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Merkel summons US envoy over spy claims

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Merkel summons US envoy over spy claims
Photo: DPA
08:11 CEST+02:00
UPDATE: Chancellor Angela Merkel's office Thursday asked the US ambassador to discuss new allegations about NSA spying, a German government source said.

"We confirm that US ambassador [John] Emerson was invited to the chancellery to talk," the German government source told AFP, after the Frankfurter Allgemeine daily said Merkel's chief of staff Peter Altmaier had asked for the meeting.

On Wednesday Süddeutsche Zeitung reported that new documents released by WikiLeaks show that the United States did not just tap German Chancellor Angela Merkel's phone but also eavesdropped on several ministers.

German-US relations were badly strained after fugitive US intelligence contractor Edward Snowden in 2013 revealed widespread US foreign surveillance, although a probe into the alleged tapping of Merkel's mobile phone was dropped last month over a lack of evidence.

But according to the latest revelations the US National Security Agency (NSA) did not limit its snooping activities to Merkel, and showed particular interest in the activities of the ministries of finance, economy and agriculture, Sueddeutsche Zeitung wrote.

It said whistleblowing website WikiLeaks had shown it a list of 69 phone numbers that were reportedly targeted, belonging to ministers and senior officials. The list appears to date back to between 2010 and 2012.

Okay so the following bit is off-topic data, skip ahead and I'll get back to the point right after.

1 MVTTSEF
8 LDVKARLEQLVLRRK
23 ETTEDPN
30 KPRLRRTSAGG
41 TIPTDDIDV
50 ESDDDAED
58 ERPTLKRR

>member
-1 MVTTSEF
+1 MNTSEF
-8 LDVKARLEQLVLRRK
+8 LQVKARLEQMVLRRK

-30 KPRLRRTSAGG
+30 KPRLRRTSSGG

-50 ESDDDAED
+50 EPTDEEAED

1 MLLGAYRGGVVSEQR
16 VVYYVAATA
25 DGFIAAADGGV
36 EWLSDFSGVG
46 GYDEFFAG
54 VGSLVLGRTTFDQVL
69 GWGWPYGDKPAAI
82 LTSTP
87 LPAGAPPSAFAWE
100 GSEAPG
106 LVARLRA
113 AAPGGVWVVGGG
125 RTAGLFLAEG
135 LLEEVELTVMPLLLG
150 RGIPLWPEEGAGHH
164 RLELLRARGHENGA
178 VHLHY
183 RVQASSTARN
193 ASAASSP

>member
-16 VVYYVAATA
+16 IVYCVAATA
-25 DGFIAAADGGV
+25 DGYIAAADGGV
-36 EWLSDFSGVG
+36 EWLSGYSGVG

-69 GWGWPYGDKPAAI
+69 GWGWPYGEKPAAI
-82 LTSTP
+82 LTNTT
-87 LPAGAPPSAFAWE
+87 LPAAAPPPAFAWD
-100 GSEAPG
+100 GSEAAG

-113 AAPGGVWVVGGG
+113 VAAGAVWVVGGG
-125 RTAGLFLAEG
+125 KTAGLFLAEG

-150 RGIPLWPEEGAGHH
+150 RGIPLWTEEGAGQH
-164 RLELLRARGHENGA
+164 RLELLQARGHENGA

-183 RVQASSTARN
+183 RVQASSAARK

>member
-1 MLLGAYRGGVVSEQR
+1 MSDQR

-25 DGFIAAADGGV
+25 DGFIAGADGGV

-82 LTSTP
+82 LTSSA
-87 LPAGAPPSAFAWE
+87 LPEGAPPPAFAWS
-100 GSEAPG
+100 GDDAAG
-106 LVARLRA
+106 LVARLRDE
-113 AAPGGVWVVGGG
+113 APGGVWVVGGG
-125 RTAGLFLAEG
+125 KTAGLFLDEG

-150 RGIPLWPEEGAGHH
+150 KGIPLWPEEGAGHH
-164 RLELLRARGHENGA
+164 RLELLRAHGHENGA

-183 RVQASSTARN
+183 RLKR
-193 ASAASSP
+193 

Current Economy Minister and Vice Chancellor Sigmar Gabriel was among those spied on by the NSA, the report said, although it noted that he was in the opposition at the time.

The list also features the number of former finance minister Oskar Lafontaine, who left the job in 1999. But the number is "still active", according to Sueddeutsche Zeitung, and now rings through to the secretariat of current Finance Minister Wolfgang Schäuble.

While Snowden alleged US spying on many European governments, his disclosures triggered particular anger in Germany where bitterness lingers over mass state spying on citizens by the Stasi secret police in former communist East Germany where Merkel grew up.

Merkel herself phoned US President Barack Obama over the revelations and in public told Germany's traditional post-war ally and NATO partner that "spying between friends just isn't on".

Washington appeared to confirm that her phone had been tapped when US officials said the cellphone was no longer a target.

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